Before the sun begins to bake her yard, she distributes the water that has collected overnight in several large plastic bins and a rusty wheelbarrow, which are strategically placed at the bottom of gutter spouts and drain pipes. If it had rained the night before, which is rare, the teeming bins are emptied into fifty, large, empty juice and laundry detergent containers. These are then stored on the side of the house and used to water her yard until the next significant rain. By watering the plants and trees before daybreak, they have a chance to absorb the water before the sun returns it to the sky.
My mother also keeps a bucket in her shower and dumps the collected water (along with any unfinished glass of water a guest may leave behind) into a larger bucket on her back porch. This too is then doled out to her thirsty garden. Filling, lifting and then emptying these water jugs throughout her yard is a full-body workout.
I’m heading back out to visit my mother this month. After all the holiday feasting and Christmas cookies, a week of boot camp is just what I need. I’ll do my best to keep pace with my 81-year-old mother and her water-saving ways.
Here in the United States, we just turn on the faucet when we want water. That’s not the case everywhere in the world. In 2013, I was invited to facilitate writing workshops in the East African country of Rwanda. Between sessions, I often witnessed people, some on foot, others on bicycles, carrying huge plastic containers. It was explained to me that men and women came from miles around to the community well where they pumped unfiltered water to fill them. Upon returning home, they would boil the water to create a safe drinking supply for the week. Many Rwandans spent an entire day to simply acquire a glass of clean drinking water!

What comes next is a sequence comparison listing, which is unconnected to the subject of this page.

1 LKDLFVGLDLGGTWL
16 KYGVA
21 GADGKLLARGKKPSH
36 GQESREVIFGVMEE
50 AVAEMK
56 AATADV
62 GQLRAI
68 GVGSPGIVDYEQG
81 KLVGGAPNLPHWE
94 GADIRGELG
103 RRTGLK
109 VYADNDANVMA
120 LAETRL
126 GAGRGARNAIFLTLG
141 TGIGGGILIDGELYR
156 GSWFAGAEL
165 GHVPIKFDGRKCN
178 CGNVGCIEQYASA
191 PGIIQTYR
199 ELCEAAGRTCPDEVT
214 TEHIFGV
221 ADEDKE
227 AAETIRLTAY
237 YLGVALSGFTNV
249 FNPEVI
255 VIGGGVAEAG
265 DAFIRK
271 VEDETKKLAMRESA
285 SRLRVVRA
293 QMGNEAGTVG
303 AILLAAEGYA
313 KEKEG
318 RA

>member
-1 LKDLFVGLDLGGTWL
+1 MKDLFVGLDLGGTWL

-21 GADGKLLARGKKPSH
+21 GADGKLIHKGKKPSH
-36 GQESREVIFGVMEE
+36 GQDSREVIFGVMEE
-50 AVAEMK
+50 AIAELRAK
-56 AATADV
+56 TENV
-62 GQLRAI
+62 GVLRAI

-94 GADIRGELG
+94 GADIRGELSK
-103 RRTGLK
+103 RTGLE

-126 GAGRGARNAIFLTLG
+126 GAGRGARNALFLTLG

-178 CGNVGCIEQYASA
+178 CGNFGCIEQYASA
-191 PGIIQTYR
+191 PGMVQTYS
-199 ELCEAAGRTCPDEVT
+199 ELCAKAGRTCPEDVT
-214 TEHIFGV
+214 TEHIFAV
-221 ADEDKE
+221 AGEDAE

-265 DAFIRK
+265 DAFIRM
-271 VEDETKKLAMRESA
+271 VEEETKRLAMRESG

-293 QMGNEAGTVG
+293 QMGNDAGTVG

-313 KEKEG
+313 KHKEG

I was never one to waste water, but upon returning home to my Brooklyn apartment, I had a new appreciation of my access to safe, clean water and how truly precious it is. I’m grateful that people like my mother make the effort to conserve it.
Peter Catalanotto is an award-winning illustrator-author with over three dozen books to his credit, including Robot & Monkey, Matthew A.B.C and Ivan the Terrier. His artwork was described by Kirkus as “explosively joyful and expressive,” and in 2008 he was commissioned by First Lady, Laura Bush to illustrate the White House holiday brochure. Peter also teaches children’s book writing at Columbia University and has visited over 1600 schools in 40 states. Learn more at www.petercatalanotto.com.